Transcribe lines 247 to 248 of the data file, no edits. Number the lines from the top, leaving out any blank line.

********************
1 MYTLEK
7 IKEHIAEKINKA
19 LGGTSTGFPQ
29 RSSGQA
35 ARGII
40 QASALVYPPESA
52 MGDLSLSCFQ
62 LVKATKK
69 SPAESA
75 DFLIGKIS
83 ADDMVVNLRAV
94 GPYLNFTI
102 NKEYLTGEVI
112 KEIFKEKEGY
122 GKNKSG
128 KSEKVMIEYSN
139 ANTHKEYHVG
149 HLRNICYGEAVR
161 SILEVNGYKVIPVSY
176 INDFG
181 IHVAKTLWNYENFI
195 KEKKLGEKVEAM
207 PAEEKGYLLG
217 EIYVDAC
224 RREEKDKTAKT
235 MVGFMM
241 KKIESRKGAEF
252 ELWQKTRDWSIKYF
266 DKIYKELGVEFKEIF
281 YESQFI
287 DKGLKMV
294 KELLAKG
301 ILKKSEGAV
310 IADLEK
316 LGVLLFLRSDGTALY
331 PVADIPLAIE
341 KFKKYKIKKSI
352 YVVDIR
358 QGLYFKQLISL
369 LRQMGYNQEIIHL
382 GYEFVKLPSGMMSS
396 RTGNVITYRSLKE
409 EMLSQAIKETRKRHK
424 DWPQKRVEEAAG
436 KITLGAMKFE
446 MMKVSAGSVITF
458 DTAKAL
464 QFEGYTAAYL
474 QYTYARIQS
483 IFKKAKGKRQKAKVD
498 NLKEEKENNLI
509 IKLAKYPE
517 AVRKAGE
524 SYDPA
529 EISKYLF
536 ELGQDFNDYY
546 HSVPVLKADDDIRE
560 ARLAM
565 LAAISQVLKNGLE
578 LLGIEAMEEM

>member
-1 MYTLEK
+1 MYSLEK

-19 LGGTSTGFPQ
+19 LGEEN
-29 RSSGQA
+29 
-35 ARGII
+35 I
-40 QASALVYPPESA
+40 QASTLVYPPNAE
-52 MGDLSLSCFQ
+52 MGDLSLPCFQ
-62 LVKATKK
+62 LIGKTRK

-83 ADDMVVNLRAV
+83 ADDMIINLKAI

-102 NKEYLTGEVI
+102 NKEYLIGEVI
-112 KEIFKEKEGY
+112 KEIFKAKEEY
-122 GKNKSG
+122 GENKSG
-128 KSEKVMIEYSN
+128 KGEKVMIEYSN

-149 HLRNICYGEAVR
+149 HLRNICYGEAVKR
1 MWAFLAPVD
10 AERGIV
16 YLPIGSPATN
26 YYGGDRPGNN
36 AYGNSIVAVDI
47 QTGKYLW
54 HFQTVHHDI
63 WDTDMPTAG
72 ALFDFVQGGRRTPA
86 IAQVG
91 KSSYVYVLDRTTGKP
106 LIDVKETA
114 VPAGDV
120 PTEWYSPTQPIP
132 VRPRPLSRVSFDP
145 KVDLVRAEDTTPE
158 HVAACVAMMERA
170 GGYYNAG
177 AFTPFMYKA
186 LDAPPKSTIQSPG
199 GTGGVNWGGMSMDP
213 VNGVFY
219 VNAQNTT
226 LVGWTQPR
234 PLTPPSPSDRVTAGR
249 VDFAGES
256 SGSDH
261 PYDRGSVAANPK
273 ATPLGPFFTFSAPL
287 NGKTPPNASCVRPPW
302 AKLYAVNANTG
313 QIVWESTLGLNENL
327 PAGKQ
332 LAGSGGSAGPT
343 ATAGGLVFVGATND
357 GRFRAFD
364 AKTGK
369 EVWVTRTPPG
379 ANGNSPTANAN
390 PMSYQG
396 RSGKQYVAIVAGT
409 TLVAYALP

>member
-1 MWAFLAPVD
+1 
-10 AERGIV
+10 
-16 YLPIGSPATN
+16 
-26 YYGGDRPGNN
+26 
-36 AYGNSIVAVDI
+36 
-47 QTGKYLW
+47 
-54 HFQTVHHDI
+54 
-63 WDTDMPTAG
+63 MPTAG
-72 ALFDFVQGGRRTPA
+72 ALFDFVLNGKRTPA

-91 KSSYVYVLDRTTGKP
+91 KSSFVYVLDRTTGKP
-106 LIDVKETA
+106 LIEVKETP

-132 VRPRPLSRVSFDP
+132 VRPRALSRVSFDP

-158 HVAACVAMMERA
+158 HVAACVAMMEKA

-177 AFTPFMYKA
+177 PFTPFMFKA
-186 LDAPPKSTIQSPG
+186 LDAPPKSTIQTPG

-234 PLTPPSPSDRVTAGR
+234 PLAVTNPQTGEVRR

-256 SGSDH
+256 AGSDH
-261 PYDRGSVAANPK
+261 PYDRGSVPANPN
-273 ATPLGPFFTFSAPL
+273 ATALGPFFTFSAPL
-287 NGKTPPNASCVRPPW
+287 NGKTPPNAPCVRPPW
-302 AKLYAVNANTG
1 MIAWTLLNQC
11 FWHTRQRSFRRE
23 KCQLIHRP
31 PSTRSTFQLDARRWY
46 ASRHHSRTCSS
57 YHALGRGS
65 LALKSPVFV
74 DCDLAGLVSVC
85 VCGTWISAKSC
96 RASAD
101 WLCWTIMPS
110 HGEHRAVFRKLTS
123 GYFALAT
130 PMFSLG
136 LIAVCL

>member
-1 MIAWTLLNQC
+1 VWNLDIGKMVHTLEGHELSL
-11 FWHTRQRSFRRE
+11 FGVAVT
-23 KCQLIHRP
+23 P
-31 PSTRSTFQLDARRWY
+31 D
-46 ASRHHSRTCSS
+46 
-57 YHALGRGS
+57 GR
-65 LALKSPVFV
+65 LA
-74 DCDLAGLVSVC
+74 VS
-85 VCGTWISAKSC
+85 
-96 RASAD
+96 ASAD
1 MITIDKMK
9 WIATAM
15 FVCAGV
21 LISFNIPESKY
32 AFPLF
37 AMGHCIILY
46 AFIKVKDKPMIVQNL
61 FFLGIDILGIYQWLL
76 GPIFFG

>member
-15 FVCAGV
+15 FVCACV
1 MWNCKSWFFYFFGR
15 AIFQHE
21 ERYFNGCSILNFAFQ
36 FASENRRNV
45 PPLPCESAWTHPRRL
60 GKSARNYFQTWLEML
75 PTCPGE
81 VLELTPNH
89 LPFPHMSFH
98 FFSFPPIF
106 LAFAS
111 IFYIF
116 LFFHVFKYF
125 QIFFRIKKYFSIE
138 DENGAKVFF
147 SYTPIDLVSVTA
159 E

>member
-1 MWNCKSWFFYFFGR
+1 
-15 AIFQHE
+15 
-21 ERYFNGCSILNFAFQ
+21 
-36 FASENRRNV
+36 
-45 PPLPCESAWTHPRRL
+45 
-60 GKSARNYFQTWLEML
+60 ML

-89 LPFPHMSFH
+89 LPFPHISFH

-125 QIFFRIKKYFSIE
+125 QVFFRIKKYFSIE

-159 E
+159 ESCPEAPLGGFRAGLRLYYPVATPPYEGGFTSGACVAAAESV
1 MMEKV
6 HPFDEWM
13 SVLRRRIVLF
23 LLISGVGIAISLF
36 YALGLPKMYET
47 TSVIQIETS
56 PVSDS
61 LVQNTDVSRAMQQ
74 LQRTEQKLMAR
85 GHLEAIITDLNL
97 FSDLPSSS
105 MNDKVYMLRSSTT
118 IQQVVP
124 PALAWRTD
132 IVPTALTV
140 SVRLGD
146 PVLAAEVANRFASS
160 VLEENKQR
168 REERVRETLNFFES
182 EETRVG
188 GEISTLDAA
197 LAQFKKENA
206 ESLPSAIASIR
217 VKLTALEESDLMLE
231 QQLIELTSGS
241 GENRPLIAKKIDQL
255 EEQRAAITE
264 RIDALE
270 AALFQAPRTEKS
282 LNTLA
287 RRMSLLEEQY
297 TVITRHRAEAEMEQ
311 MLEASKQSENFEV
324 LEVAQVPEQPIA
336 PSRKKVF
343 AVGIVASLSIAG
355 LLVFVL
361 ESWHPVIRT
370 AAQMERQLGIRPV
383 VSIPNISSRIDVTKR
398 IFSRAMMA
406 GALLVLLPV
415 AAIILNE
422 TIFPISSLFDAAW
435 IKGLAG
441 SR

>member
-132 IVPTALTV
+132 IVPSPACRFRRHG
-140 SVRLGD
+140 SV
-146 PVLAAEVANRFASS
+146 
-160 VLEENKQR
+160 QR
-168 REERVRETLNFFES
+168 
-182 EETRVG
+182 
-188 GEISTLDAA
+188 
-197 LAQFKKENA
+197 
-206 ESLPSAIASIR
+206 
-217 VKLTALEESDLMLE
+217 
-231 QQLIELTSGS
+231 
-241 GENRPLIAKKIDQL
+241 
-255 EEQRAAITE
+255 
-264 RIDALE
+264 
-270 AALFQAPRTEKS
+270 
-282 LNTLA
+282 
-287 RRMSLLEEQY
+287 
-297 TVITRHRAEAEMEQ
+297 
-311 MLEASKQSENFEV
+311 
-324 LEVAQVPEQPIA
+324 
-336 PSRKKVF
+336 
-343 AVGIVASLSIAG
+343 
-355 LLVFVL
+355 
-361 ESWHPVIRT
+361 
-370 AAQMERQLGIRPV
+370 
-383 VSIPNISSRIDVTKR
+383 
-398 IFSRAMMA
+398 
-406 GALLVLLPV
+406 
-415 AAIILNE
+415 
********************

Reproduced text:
+45 
-60 GKSARNYFQTWLEML